In a presidential campaign that has provoked an array of questions about race, one of the most persistent has been whether white people lie to pollsters about whether they would support a black candidate, a theory known as the Bradley effect.
Pundits often discount black candidates' leads in polls, saying support never materializes at the voting booth.
But many political experts say that while racism inevitably will play a role in whether some voters will choose Sen. Barack Obama, white people being surveyed seem to be pretty honest with pollsters about their biases.
The Bradley effect is an idea based on former Los Angeles Mayor Tom Bradley's unsuccessful race for governor of California in 1982. Though a Field Poll showed the African American candidate ahead of his opponent, George Deukmejian, by as much as seven points in the week before the election, Bradley lost the race. Pollsters theorized that some white voters said they would support Bradley but did the opposite once they got into the voting booth.
In this presidential race, in which Obama is ahead of his rival, Sen. John McCain, according to numerous polls, many say they are concerned about racism but not a Bradley effect. source
AMERICA'S VOTING MACHINES NOT READY FOR 2008 ELECTION
WV Voting Machines Switch Votes from Obama to McCain
Early voting in the presidential election has already begun in many states, and problems are already emerging at the polls. In West Virginia, voters in at least two counties using touchscreen voting machines have claimed their votes were switched from Democrat to Republican. Six voters reported having this problem in Jackson and Putnam Counties. In both counties, Republicans are responsible for overseeing elections. One voter, a retired nurse named Shelba Ketchum, said, "I hit Obama, and it switched to McCain. I am really concerned about that. If McCain wins, there was something wrong with the machines.” Election officials blamed voters for not being more careful. Both counties use machines made by Election Systems & Software.
McCain Supporters Harass Obama Voters in North Carolina
In North Carolina, over 200,000 residents have already cast ballots in early voting. In Fayetteville, a group of John McCain supporters heckled and harassed a group of mostly black supporters of Barack Obama as they voted on Sunday. The Washington Times reported the McCain backers shouted and mocked the voters as they walked into the voting place. The website Facing South reports the McCain supporters likely broke the Voting Rights Act of 1964, which prohibits anyone from intimidating or threatening a person for voting or attempting to vote. On that same day in Fayetteville, North Carolina, thirty people reported having their tires slashed after attending an Obama rally. source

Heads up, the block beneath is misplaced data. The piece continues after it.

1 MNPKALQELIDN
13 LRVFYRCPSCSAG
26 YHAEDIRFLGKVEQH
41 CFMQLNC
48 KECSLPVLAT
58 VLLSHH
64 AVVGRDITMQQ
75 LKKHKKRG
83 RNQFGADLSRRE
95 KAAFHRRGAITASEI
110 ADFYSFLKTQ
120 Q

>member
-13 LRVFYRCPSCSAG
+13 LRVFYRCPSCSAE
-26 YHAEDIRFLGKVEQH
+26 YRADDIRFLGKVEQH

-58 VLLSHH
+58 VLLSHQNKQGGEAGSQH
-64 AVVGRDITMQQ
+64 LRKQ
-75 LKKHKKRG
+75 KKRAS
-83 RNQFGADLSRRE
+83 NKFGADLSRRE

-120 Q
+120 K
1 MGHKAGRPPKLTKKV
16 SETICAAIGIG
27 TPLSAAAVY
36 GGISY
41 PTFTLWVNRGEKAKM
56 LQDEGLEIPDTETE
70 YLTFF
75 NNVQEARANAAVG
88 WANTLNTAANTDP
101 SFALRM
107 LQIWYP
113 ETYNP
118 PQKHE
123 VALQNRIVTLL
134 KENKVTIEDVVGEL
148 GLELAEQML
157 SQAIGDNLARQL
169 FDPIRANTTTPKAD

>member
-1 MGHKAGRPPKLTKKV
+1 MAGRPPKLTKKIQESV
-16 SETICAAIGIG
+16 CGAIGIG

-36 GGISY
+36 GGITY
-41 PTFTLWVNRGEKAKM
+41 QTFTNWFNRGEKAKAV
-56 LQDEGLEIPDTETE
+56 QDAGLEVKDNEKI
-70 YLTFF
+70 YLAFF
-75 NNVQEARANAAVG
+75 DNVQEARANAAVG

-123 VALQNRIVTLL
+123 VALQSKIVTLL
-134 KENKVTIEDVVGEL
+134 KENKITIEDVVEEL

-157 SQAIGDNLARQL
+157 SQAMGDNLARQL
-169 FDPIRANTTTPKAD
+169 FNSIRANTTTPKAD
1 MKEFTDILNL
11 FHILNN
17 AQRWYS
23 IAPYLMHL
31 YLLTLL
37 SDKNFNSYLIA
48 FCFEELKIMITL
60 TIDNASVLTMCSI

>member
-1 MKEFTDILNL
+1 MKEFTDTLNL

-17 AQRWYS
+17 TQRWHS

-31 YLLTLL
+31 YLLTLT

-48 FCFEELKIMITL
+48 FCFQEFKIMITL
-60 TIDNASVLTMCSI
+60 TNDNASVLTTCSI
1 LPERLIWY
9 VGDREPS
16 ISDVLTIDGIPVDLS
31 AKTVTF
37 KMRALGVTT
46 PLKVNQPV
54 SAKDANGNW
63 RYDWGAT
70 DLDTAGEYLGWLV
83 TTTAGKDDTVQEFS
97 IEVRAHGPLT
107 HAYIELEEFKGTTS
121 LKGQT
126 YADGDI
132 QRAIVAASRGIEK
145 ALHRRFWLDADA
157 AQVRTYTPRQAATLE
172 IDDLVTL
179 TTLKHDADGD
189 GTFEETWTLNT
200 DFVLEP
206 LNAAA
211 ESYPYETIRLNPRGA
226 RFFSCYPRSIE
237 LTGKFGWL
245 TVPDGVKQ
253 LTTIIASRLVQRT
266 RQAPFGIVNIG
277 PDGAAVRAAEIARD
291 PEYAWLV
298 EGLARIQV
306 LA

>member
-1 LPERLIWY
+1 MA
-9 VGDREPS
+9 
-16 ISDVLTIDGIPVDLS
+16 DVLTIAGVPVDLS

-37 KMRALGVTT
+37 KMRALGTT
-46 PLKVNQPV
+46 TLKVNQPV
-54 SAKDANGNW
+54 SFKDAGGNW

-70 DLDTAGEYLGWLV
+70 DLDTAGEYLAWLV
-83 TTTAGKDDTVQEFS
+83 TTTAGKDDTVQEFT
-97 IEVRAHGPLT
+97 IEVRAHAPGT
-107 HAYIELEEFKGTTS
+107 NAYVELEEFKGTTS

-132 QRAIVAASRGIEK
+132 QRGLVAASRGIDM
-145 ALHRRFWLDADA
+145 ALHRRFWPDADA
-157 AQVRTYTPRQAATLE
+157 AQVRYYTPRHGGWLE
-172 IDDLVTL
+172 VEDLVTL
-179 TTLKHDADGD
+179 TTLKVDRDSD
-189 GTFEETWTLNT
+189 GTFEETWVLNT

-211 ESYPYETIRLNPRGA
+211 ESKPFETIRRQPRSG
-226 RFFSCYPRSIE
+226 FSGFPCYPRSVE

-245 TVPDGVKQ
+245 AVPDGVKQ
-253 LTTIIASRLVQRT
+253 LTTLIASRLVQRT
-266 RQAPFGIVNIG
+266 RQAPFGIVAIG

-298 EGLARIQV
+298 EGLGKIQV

Three Putnam County voters say electronic voting machines changed their votes from Democrats to Republicans when they cast early ballots last week.
This is the second West Virginia county where voters have reported this problem. Last week, three voters in Jackson County told The Charleston Gazette their electronic vote for "Barack Obama" kept flipping to "John McCain".
In both counties, Republicans are responsible for overseeing elections. Both county clerks said the problem is isolated.
They also blamed voters for not being more careful.
"People make mistakes more than machines," said Jackson County Clerk Jeff Waybright.
Shelba Ketchum, a 69-year-old nurse retired from Thomas Memorial Hospital, described what happened Friday at the Putnam County Courthouse in Winfield.
"I pushed buttons and they all came up Republican," she said. "I hit Obama and it switched to McCain. I am really concerned about that. If McCain wins, there was something wrong with the machines.
"I asked them for a printout of my votes," Ketchum said. "But they said it was in the machine and I could not get it. I did not feel right when I left the courthouse. My son felt the same way.
"I heard from some other people they also had trouble. But no one in there knew how to fix it," said Ketchum, who is not related to Menis Ketchum, a Democratic Supreme Court candidate.
Ketchum's son, Chris, said he had the same problem. And Bobbi Oates of Scott Depot said her vote for incumbent Democratic Sen. John D. Rockefeller was switched to GOP opponent Jay Wolfe.
"I touched the one I wanted, Rockefeller, and the machine put a checkmark on the Republican instead," Oates said of her experience Thursday. source